Oyster Card capability was extended to this station on 11 November 2007 on both the London Overground and Southern. It was extended to London Midland services on 18 November 2007. However, the station is outside London fare zones special fares apply. With the electrification of the entire West London Line in the 1990s, it became practical to run services from Watford Junction to Clapham Junction, allowing passengers to cross London without changing trains. Southern rail now operate an hourly service from Milton Keynes through Watford to East Croydon with connections to Brighton and Gatwick; the LNWR built a locomotive depot at the station in 1856, replaced by a larger building in 1872, further enlarged in 1890. It was closed by British Railways in March 1965. In 1984 the Victorian station buildings were demolished and the station was rebuilt in a modern architectural style with a travel centre and a large office block above the station, occupied by the lorry and bus manufacturing company Iveco.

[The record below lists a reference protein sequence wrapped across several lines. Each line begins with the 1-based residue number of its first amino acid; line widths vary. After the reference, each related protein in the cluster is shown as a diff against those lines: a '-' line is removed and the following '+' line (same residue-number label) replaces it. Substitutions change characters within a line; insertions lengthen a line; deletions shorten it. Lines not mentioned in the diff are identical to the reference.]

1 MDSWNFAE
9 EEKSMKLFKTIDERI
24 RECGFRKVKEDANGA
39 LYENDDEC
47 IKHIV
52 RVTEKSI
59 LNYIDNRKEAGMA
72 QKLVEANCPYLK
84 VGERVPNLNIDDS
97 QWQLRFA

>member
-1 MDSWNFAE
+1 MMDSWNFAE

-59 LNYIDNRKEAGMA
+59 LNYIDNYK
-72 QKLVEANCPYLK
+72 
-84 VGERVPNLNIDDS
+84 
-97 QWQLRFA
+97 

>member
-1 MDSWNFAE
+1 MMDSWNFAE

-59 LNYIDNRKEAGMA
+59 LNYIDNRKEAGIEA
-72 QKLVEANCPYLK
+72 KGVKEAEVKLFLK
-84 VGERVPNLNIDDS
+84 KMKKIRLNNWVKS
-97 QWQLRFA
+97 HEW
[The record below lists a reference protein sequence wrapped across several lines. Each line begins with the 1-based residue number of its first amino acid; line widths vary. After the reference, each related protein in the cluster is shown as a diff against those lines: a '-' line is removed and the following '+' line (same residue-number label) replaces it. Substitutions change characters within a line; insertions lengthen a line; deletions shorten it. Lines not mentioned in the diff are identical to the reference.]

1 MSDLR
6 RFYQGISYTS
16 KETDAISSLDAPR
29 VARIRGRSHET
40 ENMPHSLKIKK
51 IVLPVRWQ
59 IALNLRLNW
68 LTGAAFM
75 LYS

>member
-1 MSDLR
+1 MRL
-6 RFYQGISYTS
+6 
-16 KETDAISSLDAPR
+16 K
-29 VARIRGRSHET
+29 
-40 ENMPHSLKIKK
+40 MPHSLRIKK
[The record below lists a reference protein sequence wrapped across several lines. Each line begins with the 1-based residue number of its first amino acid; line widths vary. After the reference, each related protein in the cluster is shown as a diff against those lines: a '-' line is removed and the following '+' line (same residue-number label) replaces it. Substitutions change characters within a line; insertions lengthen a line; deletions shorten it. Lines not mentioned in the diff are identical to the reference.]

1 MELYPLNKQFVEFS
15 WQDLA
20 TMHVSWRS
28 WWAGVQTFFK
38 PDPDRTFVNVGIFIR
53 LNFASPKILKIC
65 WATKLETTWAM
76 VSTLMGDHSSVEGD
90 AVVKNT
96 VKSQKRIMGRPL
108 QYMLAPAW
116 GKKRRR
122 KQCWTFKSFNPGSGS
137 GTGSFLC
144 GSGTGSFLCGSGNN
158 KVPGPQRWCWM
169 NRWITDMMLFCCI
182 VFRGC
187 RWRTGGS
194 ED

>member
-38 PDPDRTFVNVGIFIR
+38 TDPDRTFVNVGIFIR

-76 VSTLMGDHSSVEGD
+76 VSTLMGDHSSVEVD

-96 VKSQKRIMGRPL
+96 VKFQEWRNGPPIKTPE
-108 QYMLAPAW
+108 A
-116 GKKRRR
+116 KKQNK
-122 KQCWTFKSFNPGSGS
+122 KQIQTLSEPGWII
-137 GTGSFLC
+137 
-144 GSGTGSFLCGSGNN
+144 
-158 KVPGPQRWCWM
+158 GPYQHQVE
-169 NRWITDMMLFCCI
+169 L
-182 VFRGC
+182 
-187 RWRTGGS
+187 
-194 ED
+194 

Some 19th-century waiting rooms survived, but were demolished in 1987. To enlarge the car park and provide more space, the St. Albans branch line was realigned northwards, with the original St. Albans platforms becoming a single terminating bay now used by Southern services; the station forecourt was extensively remodelled in 2013. Due to problems with the road layout, buses were unable to gain access to the bus station, there were problems with access to the relocated car park. London Northwestern Railway are considering revising the design. Further redevelopment of the station and its surroundings is planned for the next 10 years, they may be delayed because the redevelopment of Watford Junction has been placed within the Pre-Qualification pool of proposed schemes by the Department for Transport. On 3 February